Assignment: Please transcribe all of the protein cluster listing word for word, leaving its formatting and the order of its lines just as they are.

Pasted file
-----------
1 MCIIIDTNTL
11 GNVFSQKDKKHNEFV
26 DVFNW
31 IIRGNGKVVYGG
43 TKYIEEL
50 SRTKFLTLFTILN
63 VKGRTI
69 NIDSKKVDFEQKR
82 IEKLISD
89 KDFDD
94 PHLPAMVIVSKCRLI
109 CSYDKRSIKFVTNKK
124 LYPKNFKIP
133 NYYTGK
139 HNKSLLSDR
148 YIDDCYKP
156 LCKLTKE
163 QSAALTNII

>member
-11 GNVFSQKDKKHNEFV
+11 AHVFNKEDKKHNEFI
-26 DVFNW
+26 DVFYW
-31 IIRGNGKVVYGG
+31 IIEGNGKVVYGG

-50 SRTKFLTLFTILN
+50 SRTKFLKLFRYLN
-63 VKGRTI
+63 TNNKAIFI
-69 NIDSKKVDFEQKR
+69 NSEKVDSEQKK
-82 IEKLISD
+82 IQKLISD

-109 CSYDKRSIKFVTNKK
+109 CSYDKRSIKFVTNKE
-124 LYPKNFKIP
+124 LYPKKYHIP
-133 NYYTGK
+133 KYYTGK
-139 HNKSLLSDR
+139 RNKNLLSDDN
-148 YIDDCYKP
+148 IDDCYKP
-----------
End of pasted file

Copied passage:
1 MCIIIDTNTL
11 GNVFSQKDKKHNEFV
26 DVFNW
31 IIRGNGKVVYGG
43 TKYIEEL
50 SRTKFLTLFTILN
63 VKGRTI
69 NIDSKKVDFEQKR
82 IEKLISD
89 KDFDD
94 PHLPAMVIVSKCRLI
109 CSYDKRSIKFVTNKK
124 LYPKNFKIP
133 NYYTGK
139 HNKSLLSDR
148 YIDDCYKP
156 LCKLTKE
163 QSAALTNII

>member
-11 GNVFSQKDKKHNEFV
+11 AHVFNKEDKKHNEFI
-26 DVFNW
+26 DVFYW
-31 IIRGNGKVVYGG
+31 IIEGNGKVVYGG

-50 SRTKFLTLFTILN
+50 SRTKFLKLFRYLN
-63 VKGRTI
+63 TNNKAIFI
-69 NIDSKKVDFEQKR
+69 NSEKVDSEQKK
-82 IEKLISD
+82 IQKLISD

-109 CSYDKRSIKFVTNKK
+109 CSYDKRSIKFVTNKE
-124 LYPKNFKIP
+124 LYPKKYHIP
-133 NYYTGK
+133 KYYTGK
-139 HNKSLLSDR
+139 RNKNLLSDDN
-148 YIDDCYKP
+148 IDDCYKP